Boulder Colorado – We were sitting in the room, watching a movie and deciding where to get dinner. For a moment I was confused at what we were doing, what I was doing. Why am I not hiking? We had left the trail in Pagosa Springs, rented a car and drove 305 miles to Boulder. My friend whom I met on trail was injured after sliding down an ice shoot and he needed some time off of the trial to take care of his wounds. As the mountains passed us by blanketed in deep white snow, it was clear to me that we had made it to Colorado too early. Being off of the trail and no longer making progress, my motivation began to wane. This disruption in momentum really played a roll in my ultimate decision to leave the trail completely. Though I was still having a good time, I wasn’t having a good time hiking, because I wasn’t hiking at all. I thought to myself, “This doesn’t feel like a thru-hike at all.” The seed was planted and I swiftly made my way home to Washington. That was the end of my thru-hike in 2017.
Home – I had worked so hard to get to 2017 and be debt free. After my PCT thru-hike in 2015 I made it a goal to be debt free before my next thru-hike. I never thought that would come to fruition. Before I left I pressed enter and transferred amounts to completely pay off my remaining debt. I had sold my car, ending the lien. Though I was ultimately disappointed in my decision to leave the CDT so easily, I was free. I spent 3 months hiking all over the place, visited a friend in Arizona, met some amazing people along the way and created some long lasting memories. The hard part was being home and thinking about the trail. Next season was so far away. None the less I am hiking again in 2018. Most likely South bound on the CDT starting in June and North bound on the Arizona trail in the Spring.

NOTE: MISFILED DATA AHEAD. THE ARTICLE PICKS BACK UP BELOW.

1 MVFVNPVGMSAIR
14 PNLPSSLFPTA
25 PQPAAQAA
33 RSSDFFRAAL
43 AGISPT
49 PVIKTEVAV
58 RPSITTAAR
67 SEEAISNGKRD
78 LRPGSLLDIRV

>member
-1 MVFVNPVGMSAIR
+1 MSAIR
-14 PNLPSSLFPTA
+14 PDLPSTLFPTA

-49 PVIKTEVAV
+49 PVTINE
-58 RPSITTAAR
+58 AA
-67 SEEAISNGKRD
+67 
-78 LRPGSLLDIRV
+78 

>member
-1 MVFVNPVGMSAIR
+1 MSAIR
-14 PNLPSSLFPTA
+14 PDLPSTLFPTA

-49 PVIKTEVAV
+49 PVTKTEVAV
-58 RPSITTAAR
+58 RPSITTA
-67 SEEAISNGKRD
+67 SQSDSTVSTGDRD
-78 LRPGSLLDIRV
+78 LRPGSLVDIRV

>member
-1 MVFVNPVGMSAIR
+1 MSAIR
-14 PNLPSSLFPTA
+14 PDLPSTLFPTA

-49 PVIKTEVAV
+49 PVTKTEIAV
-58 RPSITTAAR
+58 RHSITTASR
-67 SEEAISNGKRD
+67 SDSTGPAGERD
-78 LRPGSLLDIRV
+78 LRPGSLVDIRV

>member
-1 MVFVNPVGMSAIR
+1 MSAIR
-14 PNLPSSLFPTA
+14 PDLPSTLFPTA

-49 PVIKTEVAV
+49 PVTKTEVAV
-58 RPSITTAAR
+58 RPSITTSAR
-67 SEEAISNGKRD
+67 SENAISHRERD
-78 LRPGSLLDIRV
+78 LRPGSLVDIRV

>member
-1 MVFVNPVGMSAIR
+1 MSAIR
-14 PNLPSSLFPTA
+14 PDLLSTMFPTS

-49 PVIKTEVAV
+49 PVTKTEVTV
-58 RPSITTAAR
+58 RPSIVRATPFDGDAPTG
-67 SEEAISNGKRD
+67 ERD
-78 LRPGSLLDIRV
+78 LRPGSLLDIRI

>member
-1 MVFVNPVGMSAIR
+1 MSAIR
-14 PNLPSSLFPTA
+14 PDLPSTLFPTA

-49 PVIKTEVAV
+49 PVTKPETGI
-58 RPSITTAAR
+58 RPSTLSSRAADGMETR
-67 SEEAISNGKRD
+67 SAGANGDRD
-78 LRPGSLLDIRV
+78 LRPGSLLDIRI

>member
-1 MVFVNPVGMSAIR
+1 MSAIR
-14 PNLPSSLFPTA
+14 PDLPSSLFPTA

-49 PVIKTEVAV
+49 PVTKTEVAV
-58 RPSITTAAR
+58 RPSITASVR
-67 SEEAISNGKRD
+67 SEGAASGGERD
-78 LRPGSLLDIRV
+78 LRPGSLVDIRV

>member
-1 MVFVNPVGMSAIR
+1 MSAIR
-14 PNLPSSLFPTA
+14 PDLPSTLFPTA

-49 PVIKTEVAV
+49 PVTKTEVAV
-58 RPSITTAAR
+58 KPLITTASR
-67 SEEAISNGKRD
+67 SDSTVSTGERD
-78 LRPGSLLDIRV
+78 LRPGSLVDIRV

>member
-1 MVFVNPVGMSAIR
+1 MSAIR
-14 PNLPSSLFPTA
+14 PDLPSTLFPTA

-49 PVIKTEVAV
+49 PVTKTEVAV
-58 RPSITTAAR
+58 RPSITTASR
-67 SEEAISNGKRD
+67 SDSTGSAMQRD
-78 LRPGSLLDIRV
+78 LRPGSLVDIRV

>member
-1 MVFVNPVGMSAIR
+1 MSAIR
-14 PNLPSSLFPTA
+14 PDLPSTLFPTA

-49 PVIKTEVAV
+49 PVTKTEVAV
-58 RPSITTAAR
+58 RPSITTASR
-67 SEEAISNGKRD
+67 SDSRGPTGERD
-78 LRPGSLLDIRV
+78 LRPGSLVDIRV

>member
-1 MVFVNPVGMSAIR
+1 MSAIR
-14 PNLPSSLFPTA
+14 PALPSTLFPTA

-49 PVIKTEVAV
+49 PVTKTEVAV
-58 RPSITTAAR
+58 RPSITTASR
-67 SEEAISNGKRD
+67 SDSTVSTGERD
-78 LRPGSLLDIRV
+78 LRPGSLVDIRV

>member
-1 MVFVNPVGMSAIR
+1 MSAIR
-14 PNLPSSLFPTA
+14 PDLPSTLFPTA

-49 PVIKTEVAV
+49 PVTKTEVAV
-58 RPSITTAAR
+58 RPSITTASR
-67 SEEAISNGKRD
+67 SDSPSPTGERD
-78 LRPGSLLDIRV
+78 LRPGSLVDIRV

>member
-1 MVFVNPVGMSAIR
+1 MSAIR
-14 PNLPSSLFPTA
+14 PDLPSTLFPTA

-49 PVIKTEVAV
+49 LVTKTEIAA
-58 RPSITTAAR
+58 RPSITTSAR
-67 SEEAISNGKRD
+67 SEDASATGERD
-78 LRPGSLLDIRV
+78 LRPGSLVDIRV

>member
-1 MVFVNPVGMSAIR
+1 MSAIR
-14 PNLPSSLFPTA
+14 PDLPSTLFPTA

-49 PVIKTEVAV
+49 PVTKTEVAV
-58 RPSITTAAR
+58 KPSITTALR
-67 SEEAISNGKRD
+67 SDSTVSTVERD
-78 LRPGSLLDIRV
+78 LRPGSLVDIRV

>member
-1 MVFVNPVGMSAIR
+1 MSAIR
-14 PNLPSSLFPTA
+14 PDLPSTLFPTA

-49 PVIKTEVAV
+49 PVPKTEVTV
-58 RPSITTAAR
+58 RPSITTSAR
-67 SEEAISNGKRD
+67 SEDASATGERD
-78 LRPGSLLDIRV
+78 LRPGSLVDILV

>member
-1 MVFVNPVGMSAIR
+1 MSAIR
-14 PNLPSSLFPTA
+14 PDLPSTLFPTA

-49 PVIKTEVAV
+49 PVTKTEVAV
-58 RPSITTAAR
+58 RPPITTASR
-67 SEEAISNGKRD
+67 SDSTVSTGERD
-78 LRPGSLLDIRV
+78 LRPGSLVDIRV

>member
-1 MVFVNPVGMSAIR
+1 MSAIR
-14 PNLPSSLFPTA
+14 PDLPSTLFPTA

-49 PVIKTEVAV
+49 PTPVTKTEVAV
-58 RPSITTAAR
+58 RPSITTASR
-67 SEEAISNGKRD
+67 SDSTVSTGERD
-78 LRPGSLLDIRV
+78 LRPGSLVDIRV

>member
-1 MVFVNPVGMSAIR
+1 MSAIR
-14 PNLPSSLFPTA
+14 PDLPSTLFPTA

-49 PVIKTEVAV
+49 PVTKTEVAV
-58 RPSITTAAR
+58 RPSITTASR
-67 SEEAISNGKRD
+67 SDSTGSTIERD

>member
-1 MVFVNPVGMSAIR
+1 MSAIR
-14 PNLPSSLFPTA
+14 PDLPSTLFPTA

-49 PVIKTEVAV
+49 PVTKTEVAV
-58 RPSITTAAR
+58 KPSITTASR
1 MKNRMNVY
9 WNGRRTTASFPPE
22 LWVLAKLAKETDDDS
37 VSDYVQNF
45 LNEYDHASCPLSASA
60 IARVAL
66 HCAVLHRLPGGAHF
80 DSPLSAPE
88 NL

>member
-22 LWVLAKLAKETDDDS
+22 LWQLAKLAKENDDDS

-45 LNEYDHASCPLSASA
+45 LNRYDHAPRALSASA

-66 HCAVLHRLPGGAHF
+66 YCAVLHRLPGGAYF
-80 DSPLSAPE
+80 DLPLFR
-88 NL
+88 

To wrap it up I will leave you with this. If you are going on a long hike and you worked really hard to get there. Make sure you stay focused on you and your desires to be on that trail. I found that exploring the side trail stuff was great, though ultimately I spent way too much time off of the trail which made it feel more like a road trip or site seeing tour, rather than a long hike. Maybe I was not paying attention to the entire experience but for me I didn’t want my CDT thru-hike to feel that way. I had an opportunity to hike the CDT before it becomes really popular, blazed and finished. I wanted to experience something more raw than a defined pathway of mindless walking (which is great in its own right.) Side trail activities are in itself a little adventure, but keep them to a tight time limit and budget. I don’t regret going off trail to explore the cities and towns near the trail, places I would probably not have gone to if I wasn’t so close to them on the trail. But in the end I would have liked to have seen a little less town time than hiking time. Once again, this is why I left the trail. I am out there to walk and challenge myself physically and mentally. I want to reconnect to nature and the geography, distractions of the latter side clouded my judgments and ultimately changed and effected my experience. Stay true to the thru and especially you. Enjoy these photos from the trail.